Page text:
While some Australian experts argue that changing definitions have caused more women to be unnecessarily given the PCOS label, others caution against delaying diagnosis.
“There is a group of women for whom the diagnosis may be very appropriate and beneficial,” cognitive psychologist Dr Jesse Jansen said in a perspective published in the BMJ last week.
“But I think we shouldn’t underestimate the potential impact of being given a diagnosis on someone’s psychological wellbeing.”
Dr Jansen, a senior research fellow at the University of Sydney, and her colleagues, said the gradually broadening diagnostic criteria has captured women who might not benefit as much from a diagnosis, in particular, younger women and those with milder symptoms.
Polycystic ovary syndrome was first described 80 years ago, but it was in 1990, when the National Institutes of Health established diagnostic criteria, that the definition became formalised.
However, the 2003 addition of sonographic evidence of polycystic ovaries to the diagnostic criteria contributed to a fourfold increase in prevalence, from around 5% to as much as 21%, Dr Jansen and her colleagues said.
By 2006, clinicians were required to have clinical or biochemical evidence of hyperandrogenism for a diagnosis, due to the lesser long-term severity of non-hyperandrogenic phenotypes, as well as either oligo-ovulation or anovulation, or ultrasound evidence of polycystic ovaries.
“Many symptoms of PCOS, such as acne and oligomenorrhea, overlap with features common to pubertal development, but diagnostic criteria for PCOS don’t take adolescence into account,” co- author Tessa Copp said in a statement.
As a result, caution was needed around diagnosing PCOS during adolescence because a proportion of these women would only have mild symptoms and might resolve over time, they said.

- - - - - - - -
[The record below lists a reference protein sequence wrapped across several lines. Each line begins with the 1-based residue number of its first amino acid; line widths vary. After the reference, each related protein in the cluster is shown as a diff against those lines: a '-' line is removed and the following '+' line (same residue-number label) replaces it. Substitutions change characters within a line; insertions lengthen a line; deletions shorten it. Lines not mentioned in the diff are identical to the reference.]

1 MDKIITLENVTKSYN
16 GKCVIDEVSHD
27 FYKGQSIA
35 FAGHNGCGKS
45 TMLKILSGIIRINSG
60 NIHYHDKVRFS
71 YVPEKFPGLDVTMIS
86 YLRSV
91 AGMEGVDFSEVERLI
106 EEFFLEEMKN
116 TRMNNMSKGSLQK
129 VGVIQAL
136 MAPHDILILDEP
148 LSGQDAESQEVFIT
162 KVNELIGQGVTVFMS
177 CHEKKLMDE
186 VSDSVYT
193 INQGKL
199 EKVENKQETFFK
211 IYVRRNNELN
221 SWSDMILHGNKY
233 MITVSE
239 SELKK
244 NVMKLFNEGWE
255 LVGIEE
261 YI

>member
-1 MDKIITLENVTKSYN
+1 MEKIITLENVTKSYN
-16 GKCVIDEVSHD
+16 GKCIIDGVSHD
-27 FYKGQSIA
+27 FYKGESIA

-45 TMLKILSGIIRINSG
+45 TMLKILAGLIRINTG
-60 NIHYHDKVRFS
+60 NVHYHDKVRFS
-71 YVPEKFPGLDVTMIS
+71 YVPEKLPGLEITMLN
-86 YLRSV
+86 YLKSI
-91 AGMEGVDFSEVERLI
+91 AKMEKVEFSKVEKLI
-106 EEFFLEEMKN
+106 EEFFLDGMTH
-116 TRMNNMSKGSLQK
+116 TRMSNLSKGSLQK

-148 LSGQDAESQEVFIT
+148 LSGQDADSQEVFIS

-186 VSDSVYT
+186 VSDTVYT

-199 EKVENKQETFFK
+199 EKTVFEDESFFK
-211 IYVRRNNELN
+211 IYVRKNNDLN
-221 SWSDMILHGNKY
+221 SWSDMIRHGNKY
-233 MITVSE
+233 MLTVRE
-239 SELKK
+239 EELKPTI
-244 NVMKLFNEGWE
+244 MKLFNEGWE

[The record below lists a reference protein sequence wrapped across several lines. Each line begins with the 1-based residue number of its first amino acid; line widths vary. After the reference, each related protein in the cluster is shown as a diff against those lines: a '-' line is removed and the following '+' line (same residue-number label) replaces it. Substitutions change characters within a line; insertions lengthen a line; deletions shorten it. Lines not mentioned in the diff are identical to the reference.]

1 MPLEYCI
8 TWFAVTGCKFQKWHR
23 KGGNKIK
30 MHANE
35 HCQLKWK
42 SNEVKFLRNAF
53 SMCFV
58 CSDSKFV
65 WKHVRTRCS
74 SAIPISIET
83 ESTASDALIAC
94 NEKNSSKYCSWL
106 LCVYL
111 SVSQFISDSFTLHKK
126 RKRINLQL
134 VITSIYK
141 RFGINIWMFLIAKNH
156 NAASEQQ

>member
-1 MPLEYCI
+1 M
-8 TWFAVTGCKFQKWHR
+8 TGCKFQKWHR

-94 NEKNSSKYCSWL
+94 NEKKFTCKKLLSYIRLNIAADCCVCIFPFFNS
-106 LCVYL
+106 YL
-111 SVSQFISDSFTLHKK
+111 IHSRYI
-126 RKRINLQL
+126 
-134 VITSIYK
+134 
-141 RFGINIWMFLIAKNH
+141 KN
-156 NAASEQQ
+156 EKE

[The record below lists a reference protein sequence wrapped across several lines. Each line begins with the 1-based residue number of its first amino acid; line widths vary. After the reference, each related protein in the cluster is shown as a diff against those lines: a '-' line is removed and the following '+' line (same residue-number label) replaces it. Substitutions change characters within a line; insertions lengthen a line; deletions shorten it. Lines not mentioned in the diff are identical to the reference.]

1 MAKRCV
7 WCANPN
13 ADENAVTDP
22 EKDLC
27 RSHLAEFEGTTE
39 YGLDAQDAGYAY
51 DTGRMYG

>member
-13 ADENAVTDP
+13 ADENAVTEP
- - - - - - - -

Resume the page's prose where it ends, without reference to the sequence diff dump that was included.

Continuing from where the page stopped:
Dr Jansen said that women were all lumped together under the one label, “so women who receive this label might think that they’re going to become hairy, spotty, infertile and
“You can imagine that can really influence their psychosocial wellbeing,” she said. “But also the decisions they make about their future, in particular, if they think their fertility might be reduced.”
Because the diagnosis is a lifelong one, it may be more beneficial to treat people’s symptoms where possible, and delay giving them a label, they argue.
They also pointed to the gaps in the evidence base, which has largely focused on women with more severe symptoms, limiting what can be said about long-term treatment and harms among women with more mild symptoms.
“What we recommend is a slower, stepped-care, or delayed approach, to diagnosis,” Dr Jansen said. “That way you can optimise the benefits for women who need the treatment and diagnosis, but the same time you can reduce the harm of disease labelling for the women who might not need the diagnosis.”
Leading Australian PCOS expert Professor Helena Teede said it was widely acknowledged diagnosis in adolescence was challenging and that a delay in diagnosis was not unreasonable.
“So that perspective is in line with current international guidelines,” she said.
However, Professor Teede said that the paper overlooked the well-documented and significant frustrations women already had with delayed diagnosis and concerns they had about inadequate care.
Suggestions to remove the PCOS label from the treatment process might add further difficulty to educating and informing women adequately about their condition, she said.
The resolution of some symptoms after adolescence was also misleading, because reproductive and then metabolic problems began to emerge later on, she said.
“It changes throughout the lifespan. But just because it’s complex, it doesn’t mean we don’t label it.”
BMJ 2017; online 17 August